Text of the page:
The leader of Myanmar's military junta vowed on Monday to continue a crackdown against opposition groups that formed after the coup that toppled Aung San Suu Kyi.
During a speech to mark Armed Forces Day, Senior General Min Aung said the military would take "decisive action" against lawmakers who were ousted by the military in 2021 and formed their own National Unity Government (NUG), aided by the People's Defense Forces (PDF) and allied ethnic minority militias.
"The terror acts of the NUG and its lackey so-called PDFs are needed to be tackled for good and all," Min Aung Hlaing said at a military parade in the capital, Naypyidaw.
"The [military] and the government also need to take action against this terrorist group, trying to devastate the country and killing the people."
Min Aung Hlaing promised to hold "free and fair elections" once the current state of emergency is lifted.
In February, the military extended the state of emergency by six months and admitted it did not control enough territory for a vote to take place.
What is the situation in Myanmar?
More than 3,100 people have been killed in the military's crackdown on dissent since the 2021 coup, according to a local monitoring group.
The ruling junta has been accused indiscriminate killings of civilians and other war crimes.
United Nations human rights chief Volker Turk has called situation in Myanmar is a "festering catastrophe."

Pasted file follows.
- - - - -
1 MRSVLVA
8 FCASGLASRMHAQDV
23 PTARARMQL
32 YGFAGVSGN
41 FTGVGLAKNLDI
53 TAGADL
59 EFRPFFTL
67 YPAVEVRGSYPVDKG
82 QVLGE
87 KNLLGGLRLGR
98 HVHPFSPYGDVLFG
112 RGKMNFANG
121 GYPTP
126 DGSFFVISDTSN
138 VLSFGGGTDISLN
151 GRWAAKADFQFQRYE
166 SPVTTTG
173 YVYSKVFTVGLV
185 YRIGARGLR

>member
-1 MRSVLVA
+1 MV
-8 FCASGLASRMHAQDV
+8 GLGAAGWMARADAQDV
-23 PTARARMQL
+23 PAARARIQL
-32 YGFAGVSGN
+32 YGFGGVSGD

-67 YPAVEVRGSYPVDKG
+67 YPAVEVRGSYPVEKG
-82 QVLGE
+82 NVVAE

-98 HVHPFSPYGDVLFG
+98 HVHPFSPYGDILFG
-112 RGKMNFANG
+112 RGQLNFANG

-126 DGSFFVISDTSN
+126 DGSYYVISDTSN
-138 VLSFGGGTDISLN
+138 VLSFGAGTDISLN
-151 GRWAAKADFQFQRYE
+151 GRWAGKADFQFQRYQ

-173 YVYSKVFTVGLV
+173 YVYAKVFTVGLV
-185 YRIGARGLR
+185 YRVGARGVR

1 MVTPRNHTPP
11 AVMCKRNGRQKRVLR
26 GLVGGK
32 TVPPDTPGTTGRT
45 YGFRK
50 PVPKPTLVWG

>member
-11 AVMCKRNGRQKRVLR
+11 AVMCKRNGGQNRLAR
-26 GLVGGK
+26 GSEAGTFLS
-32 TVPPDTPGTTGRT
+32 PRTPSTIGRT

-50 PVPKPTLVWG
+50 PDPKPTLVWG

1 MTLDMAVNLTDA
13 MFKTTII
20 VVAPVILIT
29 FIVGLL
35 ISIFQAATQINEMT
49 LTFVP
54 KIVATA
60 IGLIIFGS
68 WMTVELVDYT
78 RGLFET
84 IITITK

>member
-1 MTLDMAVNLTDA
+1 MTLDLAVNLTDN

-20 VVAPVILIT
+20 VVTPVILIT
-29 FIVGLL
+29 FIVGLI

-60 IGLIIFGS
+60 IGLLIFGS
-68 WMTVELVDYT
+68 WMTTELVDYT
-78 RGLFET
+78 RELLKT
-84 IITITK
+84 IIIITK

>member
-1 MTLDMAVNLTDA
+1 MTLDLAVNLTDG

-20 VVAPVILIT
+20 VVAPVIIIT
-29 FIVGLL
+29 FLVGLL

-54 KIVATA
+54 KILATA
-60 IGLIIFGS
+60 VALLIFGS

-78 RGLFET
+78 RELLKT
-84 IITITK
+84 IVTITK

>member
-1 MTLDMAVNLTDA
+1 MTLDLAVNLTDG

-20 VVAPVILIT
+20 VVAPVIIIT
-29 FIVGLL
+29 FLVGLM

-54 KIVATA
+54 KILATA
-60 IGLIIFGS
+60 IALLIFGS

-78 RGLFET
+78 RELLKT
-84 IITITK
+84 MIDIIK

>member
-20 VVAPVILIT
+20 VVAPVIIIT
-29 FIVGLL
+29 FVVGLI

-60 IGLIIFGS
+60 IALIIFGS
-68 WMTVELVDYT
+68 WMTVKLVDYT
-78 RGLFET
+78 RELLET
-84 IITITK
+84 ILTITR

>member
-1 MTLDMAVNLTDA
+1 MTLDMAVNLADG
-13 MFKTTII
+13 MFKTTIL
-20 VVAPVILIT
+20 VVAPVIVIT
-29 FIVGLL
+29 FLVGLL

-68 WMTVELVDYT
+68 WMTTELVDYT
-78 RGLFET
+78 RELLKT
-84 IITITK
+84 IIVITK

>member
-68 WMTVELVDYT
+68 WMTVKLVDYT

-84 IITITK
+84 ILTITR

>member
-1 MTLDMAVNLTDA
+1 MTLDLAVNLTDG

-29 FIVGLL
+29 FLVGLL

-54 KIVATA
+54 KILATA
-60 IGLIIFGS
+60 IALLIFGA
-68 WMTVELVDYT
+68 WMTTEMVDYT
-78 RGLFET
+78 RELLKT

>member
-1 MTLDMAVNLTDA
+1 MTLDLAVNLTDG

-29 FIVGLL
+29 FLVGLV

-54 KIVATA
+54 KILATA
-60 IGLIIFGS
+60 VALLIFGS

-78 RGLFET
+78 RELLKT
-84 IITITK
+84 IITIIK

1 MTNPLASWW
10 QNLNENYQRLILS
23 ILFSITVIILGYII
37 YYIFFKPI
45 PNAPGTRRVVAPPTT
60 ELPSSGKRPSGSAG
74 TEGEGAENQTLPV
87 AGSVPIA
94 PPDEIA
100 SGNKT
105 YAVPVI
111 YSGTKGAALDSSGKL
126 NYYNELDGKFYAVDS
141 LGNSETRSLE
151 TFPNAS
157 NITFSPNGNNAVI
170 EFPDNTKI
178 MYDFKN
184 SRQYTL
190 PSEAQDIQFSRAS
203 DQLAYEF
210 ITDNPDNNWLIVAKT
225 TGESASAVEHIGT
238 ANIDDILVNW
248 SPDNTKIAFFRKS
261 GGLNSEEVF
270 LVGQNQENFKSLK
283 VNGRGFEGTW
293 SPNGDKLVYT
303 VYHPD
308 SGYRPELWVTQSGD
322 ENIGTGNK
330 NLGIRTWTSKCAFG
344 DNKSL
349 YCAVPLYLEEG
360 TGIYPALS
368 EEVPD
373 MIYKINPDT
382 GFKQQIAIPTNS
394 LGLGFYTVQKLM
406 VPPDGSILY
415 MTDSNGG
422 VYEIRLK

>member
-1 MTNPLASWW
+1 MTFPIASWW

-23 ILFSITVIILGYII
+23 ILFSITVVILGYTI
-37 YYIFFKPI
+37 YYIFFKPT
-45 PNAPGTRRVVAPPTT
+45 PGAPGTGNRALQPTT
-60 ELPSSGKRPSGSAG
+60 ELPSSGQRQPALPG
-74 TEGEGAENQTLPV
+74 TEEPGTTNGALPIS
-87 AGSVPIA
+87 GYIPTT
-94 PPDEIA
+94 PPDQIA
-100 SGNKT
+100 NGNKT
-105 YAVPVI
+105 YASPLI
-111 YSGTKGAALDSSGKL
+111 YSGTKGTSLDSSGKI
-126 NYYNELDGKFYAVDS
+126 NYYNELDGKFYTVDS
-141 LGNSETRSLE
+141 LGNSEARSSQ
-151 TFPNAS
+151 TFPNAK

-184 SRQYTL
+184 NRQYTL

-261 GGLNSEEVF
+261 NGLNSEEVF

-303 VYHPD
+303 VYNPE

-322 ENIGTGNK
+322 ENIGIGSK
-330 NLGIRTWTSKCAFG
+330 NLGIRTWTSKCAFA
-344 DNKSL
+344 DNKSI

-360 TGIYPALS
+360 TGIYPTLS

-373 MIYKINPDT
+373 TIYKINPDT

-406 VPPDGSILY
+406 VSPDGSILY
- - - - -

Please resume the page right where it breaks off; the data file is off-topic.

Opposition groups hold sporadic protests
Armed Forces Day is an annual public holiday that commemorates the start of local resistance to the Japanese occupying forces during World War II.
Myanmar's state media showed women lining the streets holding flowers near the military parade in Naypyidaw, which included around 8,000 soldiers.
However, there were reports of scattered protests around the country.
Independent online media reported that at least three bombs exploded in the country's biggest city, Yangon, on Monday morning.
The pro-democracy Yangon Revolution Force said it also protested Armed Forces Day by performing a ritual at a Buddhist pagoda placing a curse on Min Aung Hlaing. Myanmar's military leaders are known to be highly superstitious.
In the Sagaing region in the northwest, a stronghold of armed resistance, people also held small protests against the junta on the pubic holiday.
zc/fb (AFP, AP)